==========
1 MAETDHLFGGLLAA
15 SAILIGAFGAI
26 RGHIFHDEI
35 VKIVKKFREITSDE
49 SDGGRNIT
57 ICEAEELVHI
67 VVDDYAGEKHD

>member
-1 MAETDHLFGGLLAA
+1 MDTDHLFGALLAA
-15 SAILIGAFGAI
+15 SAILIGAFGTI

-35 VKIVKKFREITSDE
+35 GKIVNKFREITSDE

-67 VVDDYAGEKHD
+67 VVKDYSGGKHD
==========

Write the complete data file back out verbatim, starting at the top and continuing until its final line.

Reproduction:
1 MAETDHLFGGLLAA
15 SAILIGAFGAI
26 RGHIFHDEI
35 VKIVKKFREITSDE
49 SDGGRNIT
57 ICEAEELVHI
67 VVDDYAGEKHD

>member
-1 MAETDHLFGGLLAA
+1 MDTDHLFGALLAA
-15 SAILIGAFGAI
+15 SAILIGAFGTI

-35 VKIVKKFREITSDE
+35 GKIVNKFREITSDE

-67 VVDDYAGEKHD
+67 VVKDYSGGKHD